Note: This prospective lesson will focus on the texts from Week 3 (below) and assume that students have completed the first part of this unit (Week 2) on the transcontinental railroad.
Unit 2: The Transcontinental Railroad, Labor, and Building the Nation’s Networks
“Neighbors by Nature: Relationships, Border Crossings, and Transnational Communities in the Chinese Exclusion Era.” Grace Peña Delgado Pacific Historical Review, Vol. 80, No. 3 (August 2011), pp. 401-429.
“The Grandfather of the Sierra Nevada Mountains” by Maxine Hong Kingston, China Men (1977)
“Driving Steel” by Jeff Yang and Benton Jew, Secret Identities (2009)
In the forum for this week, respond to the following questions about the literary and cinematic texts we’ve read that mediate historical narratives of Chinese migration to the the American West.
- What are the push-pull factors that drove or drew the Chinese to the US? What are they according to historical accounts, vs. creative texts? How do the creative texts mediate these historical factors?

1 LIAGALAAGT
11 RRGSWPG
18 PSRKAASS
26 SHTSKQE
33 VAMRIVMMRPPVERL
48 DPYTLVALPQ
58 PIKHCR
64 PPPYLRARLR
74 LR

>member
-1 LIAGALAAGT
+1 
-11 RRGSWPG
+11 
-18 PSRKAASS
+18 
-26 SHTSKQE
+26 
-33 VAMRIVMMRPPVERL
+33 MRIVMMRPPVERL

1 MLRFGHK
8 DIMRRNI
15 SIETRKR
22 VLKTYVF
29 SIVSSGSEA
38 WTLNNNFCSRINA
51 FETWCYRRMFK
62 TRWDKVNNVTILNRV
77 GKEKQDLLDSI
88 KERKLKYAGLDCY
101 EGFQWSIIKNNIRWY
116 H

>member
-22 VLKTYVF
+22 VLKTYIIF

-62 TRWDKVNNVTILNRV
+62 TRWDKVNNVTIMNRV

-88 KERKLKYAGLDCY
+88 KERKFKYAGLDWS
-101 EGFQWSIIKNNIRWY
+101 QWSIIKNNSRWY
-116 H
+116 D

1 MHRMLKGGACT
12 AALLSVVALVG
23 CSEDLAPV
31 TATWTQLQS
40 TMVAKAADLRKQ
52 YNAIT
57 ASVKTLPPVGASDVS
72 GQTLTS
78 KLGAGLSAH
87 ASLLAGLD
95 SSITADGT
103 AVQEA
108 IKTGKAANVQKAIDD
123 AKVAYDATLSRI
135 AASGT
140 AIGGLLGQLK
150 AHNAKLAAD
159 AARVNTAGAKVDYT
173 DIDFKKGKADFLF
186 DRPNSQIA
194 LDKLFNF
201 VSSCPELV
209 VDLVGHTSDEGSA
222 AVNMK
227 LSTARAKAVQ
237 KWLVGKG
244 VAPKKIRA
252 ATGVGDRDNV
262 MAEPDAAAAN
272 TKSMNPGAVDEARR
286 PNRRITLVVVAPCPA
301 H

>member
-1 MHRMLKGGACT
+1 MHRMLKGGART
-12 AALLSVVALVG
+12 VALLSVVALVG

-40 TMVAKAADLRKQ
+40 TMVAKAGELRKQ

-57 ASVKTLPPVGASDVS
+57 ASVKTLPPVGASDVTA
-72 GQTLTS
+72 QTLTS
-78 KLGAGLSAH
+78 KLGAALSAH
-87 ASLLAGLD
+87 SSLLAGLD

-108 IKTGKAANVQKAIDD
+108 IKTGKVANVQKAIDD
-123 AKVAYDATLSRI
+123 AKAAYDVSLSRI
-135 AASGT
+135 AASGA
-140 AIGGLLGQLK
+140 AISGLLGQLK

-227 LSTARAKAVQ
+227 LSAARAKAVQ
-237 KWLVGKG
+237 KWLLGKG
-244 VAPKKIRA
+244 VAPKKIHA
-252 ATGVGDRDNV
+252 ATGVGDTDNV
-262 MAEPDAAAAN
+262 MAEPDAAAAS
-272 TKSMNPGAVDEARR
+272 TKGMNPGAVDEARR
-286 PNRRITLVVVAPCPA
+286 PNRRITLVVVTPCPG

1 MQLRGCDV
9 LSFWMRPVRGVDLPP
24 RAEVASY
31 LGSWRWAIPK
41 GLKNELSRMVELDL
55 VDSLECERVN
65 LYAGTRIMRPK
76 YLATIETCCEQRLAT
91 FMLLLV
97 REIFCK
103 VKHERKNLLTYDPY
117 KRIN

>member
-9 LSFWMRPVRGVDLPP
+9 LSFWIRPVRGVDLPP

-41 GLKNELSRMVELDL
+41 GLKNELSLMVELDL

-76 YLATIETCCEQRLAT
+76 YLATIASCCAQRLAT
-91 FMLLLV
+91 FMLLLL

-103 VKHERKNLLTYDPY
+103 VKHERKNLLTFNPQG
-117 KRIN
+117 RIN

- How do the different media represented reflect or reimagine the experience of a railroad worker in the 19th century.
- What elements are especially highlighted in some forms or overlooked in others?
- In what way does each form excel at storytelling?
- How do these texts change or reinforce dominant notions of the US West?
- Consider this history in relation to Los Angeles today as a tech hub: Silicon Beach, One Wilshire, etc. What does the larger history of network building and its reliance on immigrant/migrant labor say about the larger project of nation building?